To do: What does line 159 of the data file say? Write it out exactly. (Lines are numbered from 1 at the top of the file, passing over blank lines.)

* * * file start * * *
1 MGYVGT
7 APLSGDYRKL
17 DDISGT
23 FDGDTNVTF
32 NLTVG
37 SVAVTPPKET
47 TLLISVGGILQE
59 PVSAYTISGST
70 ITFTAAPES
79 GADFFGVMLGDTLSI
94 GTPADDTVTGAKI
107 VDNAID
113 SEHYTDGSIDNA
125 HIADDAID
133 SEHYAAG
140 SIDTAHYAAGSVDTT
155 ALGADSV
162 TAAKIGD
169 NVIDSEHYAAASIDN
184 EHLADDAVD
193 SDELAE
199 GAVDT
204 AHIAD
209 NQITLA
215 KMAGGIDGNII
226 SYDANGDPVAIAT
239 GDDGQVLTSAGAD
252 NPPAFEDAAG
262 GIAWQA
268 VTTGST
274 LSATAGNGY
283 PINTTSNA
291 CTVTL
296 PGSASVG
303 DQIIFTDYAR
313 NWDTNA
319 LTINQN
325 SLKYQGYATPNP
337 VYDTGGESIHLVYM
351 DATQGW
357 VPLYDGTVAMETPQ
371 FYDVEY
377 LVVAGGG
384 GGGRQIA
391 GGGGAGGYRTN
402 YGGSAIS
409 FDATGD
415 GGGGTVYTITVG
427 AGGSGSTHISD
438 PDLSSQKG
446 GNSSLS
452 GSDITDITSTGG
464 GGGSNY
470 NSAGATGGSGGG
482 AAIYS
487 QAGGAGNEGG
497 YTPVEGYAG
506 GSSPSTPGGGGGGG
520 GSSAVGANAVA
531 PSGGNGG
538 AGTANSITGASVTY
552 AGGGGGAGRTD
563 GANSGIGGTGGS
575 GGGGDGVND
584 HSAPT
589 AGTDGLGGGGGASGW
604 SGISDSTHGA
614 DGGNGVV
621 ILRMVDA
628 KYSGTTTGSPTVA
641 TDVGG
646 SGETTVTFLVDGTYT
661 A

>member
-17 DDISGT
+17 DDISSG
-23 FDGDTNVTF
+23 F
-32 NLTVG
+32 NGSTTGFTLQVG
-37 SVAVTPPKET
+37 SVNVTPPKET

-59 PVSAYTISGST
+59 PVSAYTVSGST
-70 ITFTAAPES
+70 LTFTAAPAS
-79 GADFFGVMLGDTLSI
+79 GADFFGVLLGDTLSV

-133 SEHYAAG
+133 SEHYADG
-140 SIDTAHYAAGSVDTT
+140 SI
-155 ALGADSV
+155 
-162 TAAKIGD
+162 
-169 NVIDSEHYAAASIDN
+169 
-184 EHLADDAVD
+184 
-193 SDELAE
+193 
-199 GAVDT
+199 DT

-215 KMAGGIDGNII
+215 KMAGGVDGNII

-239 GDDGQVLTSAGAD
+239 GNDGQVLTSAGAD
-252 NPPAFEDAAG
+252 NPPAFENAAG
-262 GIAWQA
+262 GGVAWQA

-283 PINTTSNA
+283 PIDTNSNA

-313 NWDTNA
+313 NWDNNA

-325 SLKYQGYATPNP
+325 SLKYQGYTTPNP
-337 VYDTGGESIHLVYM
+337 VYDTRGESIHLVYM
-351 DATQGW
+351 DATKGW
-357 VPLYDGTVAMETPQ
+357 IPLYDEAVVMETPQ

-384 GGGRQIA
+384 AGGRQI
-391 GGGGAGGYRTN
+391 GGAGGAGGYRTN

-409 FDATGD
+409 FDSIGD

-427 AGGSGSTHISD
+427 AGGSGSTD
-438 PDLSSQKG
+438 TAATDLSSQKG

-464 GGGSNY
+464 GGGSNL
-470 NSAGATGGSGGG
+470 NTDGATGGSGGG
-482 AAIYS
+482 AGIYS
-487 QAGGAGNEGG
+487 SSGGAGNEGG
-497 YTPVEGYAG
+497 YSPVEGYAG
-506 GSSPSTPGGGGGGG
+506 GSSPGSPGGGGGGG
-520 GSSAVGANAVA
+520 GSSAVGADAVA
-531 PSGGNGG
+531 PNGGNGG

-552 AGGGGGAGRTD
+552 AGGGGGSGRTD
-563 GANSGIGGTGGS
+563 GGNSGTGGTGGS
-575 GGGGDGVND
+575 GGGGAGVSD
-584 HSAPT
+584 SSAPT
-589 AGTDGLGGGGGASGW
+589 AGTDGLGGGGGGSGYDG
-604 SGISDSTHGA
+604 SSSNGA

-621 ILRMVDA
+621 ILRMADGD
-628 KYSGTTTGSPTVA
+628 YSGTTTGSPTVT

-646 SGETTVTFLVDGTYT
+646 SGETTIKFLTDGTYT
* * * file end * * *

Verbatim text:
-589 AGTDGLGGGGGASGW